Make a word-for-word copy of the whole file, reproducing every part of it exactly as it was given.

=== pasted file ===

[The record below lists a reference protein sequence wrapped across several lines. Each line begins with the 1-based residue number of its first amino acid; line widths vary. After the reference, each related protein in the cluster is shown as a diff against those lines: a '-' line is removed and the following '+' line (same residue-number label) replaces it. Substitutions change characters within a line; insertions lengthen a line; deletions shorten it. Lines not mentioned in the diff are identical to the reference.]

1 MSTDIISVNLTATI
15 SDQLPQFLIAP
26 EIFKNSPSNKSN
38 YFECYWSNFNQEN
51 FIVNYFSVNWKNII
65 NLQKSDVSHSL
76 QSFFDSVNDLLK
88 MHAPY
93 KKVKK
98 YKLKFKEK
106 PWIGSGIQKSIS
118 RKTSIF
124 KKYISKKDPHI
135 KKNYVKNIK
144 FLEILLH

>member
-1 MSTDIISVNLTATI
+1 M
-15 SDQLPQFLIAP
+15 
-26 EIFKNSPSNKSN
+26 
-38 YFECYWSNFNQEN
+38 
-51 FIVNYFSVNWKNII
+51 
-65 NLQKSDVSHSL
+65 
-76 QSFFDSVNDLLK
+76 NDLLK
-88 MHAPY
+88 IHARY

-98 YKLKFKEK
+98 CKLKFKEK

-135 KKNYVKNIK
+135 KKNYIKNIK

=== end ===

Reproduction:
[The record below lists a reference protein sequence wrapped across several lines. Each line begins with the 1-based residue number of its first amino acid; line widths vary. After the reference, each related protein in the cluster is shown as a diff against those lines: a '-' line is removed and the following '+' line (same residue-number label) replaces it. Substitutions change characters within a line; insertions lengthen a line; deletions shorten it. Lines not mentioned in the diff are identical to the reference.]

1 MSTDIISVNLTATI
15 SDQLPQFLIAP
26 EIFKNSPSNKSN
38 YFECYWSNFNQEN
51 FIVNYFSVNWKNII
65 NLQKSDVSHSL
76 QSFFDSVNDLLK
88 MHAPY
93 KKVKK
98 YKLKFKEK
106 PWIGSGIQKSIS
118 RKTSIF
124 KKYISKKDPHI
135 KKNYVKNIK
144 FLEILLH

>member
-1 MSTDIISVNLTATI
+1 M
-15 SDQLPQFLIAP
+15 
-26 EIFKNSPSNKSN
+26 
-38 YFECYWSNFNQEN
+38 
-51 FIVNYFSVNWKNII
+51 
-65 NLQKSDVSHSL
+65 
-76 QSFFDSVNDLLK
+76 NDLLK
-88 MHAPY
+88 IHARY

-98 YKLKFKEK
+98 CKLKFKEK

-135 KKNYVKNIK
+135 KKNYIKNIK